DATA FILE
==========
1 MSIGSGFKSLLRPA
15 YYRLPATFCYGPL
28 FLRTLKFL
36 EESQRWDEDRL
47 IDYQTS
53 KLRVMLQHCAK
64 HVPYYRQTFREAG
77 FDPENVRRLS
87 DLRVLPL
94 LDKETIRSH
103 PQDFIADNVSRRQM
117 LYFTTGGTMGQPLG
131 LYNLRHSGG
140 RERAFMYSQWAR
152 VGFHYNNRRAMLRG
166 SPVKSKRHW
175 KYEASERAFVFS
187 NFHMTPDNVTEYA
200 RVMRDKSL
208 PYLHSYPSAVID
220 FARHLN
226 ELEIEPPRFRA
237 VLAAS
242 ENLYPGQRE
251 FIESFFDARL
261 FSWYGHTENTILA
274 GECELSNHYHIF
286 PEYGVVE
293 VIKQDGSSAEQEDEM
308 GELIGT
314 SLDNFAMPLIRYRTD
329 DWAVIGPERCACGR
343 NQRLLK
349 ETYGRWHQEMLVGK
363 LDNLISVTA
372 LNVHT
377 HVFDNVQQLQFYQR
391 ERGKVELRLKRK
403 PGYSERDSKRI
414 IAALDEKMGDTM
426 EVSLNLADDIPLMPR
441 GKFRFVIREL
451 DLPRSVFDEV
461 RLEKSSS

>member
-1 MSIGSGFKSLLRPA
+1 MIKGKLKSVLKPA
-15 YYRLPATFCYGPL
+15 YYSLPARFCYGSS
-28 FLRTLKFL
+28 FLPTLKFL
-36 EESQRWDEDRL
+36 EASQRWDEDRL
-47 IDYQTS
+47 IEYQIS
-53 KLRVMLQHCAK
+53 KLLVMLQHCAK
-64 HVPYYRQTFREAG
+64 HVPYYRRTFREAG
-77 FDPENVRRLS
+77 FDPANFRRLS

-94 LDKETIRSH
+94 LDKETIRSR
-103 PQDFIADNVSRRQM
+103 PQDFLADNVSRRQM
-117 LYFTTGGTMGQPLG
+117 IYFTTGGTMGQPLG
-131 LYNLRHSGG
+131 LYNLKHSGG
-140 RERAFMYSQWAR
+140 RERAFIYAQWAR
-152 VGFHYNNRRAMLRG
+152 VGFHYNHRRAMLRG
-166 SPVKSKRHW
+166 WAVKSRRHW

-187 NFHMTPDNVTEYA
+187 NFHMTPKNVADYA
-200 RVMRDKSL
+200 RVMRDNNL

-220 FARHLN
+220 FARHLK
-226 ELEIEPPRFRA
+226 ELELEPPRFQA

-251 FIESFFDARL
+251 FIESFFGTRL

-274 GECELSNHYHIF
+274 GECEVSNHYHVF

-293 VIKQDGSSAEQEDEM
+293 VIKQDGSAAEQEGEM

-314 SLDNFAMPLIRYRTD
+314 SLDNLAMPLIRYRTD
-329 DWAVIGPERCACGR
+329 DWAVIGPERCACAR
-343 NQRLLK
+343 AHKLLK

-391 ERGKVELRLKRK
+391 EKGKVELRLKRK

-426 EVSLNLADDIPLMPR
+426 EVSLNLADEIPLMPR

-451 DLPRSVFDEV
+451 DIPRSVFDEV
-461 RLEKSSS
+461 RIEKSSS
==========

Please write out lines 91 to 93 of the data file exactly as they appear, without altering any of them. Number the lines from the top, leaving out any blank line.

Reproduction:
+314 SLDNLAMPLIRYRTD
-329 DWAVIGPERCACGR
+329 DWAVIGPERCACAR